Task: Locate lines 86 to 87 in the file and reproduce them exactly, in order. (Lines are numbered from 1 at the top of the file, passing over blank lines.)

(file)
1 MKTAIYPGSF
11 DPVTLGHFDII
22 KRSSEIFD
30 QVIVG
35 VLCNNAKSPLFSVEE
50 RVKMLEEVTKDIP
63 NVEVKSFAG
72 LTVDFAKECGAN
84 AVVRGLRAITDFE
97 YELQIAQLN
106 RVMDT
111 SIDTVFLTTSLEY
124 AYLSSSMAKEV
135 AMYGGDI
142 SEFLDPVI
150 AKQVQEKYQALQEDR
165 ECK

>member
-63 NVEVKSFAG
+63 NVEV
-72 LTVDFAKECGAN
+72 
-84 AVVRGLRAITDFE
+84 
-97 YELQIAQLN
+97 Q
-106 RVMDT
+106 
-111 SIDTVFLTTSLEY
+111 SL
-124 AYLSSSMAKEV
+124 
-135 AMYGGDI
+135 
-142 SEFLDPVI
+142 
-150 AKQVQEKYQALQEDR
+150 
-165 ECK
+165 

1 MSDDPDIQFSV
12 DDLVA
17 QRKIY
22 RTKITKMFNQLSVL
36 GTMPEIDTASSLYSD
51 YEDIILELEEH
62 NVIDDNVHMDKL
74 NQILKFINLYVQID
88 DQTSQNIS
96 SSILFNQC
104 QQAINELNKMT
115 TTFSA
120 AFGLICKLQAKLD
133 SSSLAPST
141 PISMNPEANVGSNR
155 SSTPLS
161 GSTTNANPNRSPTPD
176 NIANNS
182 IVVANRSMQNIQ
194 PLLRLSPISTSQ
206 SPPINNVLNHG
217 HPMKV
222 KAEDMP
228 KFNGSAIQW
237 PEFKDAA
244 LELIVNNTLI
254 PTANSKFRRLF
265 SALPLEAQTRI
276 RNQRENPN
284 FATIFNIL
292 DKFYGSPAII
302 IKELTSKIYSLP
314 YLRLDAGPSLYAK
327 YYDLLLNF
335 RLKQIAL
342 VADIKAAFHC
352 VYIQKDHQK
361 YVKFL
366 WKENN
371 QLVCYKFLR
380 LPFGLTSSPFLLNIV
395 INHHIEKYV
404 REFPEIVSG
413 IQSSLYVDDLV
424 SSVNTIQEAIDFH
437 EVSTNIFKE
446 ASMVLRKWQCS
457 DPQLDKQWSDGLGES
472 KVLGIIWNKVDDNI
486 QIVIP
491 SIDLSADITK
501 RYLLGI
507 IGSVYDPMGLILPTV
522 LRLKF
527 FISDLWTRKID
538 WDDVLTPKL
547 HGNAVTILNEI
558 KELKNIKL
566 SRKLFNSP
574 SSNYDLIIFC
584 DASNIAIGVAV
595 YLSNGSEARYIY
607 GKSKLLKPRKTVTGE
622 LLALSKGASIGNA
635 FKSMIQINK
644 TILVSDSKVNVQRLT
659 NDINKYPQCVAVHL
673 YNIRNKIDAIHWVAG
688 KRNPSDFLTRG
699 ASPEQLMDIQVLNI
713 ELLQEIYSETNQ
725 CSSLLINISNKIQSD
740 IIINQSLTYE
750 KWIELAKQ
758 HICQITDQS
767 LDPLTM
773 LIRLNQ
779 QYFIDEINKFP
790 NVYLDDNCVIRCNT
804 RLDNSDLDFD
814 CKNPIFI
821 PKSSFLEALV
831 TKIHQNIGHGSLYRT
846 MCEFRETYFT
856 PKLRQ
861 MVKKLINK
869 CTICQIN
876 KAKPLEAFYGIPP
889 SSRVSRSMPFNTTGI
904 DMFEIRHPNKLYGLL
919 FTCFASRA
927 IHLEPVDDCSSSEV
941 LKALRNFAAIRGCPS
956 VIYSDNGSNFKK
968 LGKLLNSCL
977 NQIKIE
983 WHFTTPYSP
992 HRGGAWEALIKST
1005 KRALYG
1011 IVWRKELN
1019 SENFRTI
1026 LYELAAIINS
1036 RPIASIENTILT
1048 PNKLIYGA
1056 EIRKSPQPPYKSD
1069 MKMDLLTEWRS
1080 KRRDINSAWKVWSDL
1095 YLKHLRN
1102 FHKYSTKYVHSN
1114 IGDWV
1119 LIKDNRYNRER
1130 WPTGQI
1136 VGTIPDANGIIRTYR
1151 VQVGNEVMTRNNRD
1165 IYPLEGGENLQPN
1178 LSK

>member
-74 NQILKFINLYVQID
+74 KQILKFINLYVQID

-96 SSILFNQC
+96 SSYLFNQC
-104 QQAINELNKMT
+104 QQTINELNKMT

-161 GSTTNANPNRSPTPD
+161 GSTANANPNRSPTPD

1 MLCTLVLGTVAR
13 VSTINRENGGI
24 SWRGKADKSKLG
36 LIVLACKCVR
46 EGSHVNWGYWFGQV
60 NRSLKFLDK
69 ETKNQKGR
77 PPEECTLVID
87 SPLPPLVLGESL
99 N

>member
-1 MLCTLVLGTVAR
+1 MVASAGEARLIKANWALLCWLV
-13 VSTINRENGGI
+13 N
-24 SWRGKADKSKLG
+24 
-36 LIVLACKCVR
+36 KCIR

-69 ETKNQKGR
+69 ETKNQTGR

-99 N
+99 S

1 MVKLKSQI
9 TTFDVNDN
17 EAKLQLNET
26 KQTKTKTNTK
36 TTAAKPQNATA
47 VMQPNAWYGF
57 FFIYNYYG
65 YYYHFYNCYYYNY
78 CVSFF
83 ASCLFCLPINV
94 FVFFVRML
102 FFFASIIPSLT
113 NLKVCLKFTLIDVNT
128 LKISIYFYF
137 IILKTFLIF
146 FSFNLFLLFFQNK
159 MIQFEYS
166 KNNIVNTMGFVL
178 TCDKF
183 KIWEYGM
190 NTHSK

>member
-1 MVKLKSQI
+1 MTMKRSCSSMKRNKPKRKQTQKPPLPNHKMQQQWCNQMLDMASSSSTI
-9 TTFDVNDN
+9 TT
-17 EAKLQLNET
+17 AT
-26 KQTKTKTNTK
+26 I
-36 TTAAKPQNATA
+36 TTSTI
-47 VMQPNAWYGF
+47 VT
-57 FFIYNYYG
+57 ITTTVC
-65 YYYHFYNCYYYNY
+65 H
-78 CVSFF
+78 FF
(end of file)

437 EVSTNIFKE
446 ASMVLRKWQCS